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Habs turn the tables and rout Leafs in season finale

Leafs fans react as Canadians Brendan Gallagher(11) celebrates his goal during the second period of the Toronto Maple Leafs versus the Montreal Canadians at the ACC on Toronto on April 27, 2013.

Peter Power/The Globe and Mail

The colourful cast of characters was all there.

Brandon Prust. Ryan White.

Colton Orr. Frazer McLaren. Mark Fraser.

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Between them, there were a ridiculous 47 fighting majors among the five bodies in one spot, part of the starting lineups for the season finale between the Montreal Canadiens and Toronto Maple Leafs on Hockey Night in Canada.

This was supposed to tee up the bad blood leading into the playoffs, too, with all the talk of history, recent and otherwise, culminating in some ugliness on the ice, just as there had been in their previous four meetings this season.

Only when the puck dropped, the gloves never did – and the two sides stuck to playing hockey the rest of the way.

With one team doing so much, much better than the other.

On the eve of a return to the playoffs after terrible seasons for both clubs a year ago, the Canadiens embarrassed the Leafs in their home rink on Saturday night, beating them 4-1 in a game that was close only in its very early stages.

For a Habs team that started the year on fire – with an incredible 25-8-5 record before wilting in their last nine games (3-6-0) as No. 1 netminder Carey Price struggled with his confidence – this was a dominant return to their earlier form, as they played keep away over the final 40 minutes in outshooting Toronto 28-17 and 11-1 in a particularly lopsided second period.

The fisticuffs, meanwhile, never materialized, with McLaren tossed early in the third when he went looking for trouble the only blemish on the scoresheet.

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"We obviously didn't play our game," Leafs centre Jay McClement said. "They capitalized on their chances and just got away from the things that make us successful."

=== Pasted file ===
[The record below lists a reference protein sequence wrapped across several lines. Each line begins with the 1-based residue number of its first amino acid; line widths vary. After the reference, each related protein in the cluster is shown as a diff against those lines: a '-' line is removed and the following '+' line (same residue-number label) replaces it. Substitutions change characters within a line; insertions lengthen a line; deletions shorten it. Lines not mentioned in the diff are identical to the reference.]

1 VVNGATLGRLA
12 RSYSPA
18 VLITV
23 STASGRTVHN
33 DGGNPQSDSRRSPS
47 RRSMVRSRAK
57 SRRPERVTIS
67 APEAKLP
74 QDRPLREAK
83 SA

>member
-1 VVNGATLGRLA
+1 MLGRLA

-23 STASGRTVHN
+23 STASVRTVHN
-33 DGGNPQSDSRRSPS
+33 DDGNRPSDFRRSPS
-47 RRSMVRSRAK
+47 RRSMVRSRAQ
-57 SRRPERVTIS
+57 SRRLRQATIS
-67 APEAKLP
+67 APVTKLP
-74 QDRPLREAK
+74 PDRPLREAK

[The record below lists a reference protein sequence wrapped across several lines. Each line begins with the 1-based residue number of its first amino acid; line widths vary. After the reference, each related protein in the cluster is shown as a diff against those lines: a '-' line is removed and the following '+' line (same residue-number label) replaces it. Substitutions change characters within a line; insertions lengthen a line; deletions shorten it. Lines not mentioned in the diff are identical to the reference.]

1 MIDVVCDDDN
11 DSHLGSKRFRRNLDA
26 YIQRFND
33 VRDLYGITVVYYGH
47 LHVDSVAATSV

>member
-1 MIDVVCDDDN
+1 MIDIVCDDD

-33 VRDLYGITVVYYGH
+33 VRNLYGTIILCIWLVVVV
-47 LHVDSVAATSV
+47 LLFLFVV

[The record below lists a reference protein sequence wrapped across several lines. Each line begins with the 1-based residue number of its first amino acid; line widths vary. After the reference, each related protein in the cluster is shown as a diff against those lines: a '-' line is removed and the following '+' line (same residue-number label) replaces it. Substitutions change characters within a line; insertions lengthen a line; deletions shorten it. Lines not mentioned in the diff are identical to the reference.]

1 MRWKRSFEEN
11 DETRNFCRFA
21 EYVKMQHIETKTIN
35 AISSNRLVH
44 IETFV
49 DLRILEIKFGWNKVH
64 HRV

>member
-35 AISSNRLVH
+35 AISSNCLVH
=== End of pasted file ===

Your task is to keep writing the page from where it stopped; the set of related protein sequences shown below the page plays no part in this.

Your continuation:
"You've got to give the opposition credit – they outworked us," Leafs coach Randy Carlyle added. "They played the game to a higher level than we did."

After Leafs winger Phil Kessel opened the scoring with a bullet on the power play late in the first, the game was pretty much all downhill from there for Toronto.

The Canadiens quickly replied for the tying marker, with Lars Eller scoring two and a half minutes after Kessel's goal by deftly tapping in his eighth of the season for one of his three points on the night.

Then came the ugly middle frame, where defenceman Andrei Markov and Brendan Gallagher scored two weird ones when the Leafs defence and netminders James Reimer were caught napping.

Montreal gifted Toronto several chances to get back in the game, giving them seven power plays in all, but the Leafs managed just one shot on three man advantages in the second period and looked lost with the puck on more than one occasion.

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Tomas Plekanec ended the scoring – and Reimer's night – to open the third, belting a shot that wasn't screened or tipped high over the Leafs goaltender.

"It obviously wasn't my best game," Reimer said. "A couple unlucky bounces… The last game of the year we obviously wanted to win and solidify our spot and that didn't happen tonight."

"I don't think he was as sharp as he's been, that's for sure," Carlyle said. "He's been outstanding for our hockey club so it's hard to cast anything in that direction. I don't think we supported him."

Montreal's win puts a highly anticipated potential Habs-Leafs first round series in jeopardy, as they took over the Northeast Division lead and will now only fall into fourth in the East if the Boston Bruins win on Sunday.

Toronto is now locked into fifth spot, as after the Ottawa Senators lost 2-1 to the Philadelphia Flyers on the out of town scoreboard, meaning the Leafs will face whichever of the Canadiens or Bruins fails to win the division.

"I probably will watch it," Carlyle said of Sunday night's Bruins-Sens game. "It has an impact on what we're going to do."

Either way, they have hardly inspired confidence they can beat either team the past two weeks, with Boston dominating the Leafs the past several seasons and Montreal potentially now out of their mini-funk just in time for the games that matter.

"We'll be ready to go wherever," McClement said, acknowledging the Leafs will start on the road, likely as soon as Tuesday night. "It'll be the first time that we'll all admit to scoreboard watching, but I think we need to figure out our own game, no matter who we're playing. Because if we play like that tonight, it won't be good enough."

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About the Author
Hockey Reporter

James joined The Globe as an editor and reporter in the sports department in 2005 and now covers the NHL and the Toronto Maple Leafs. More


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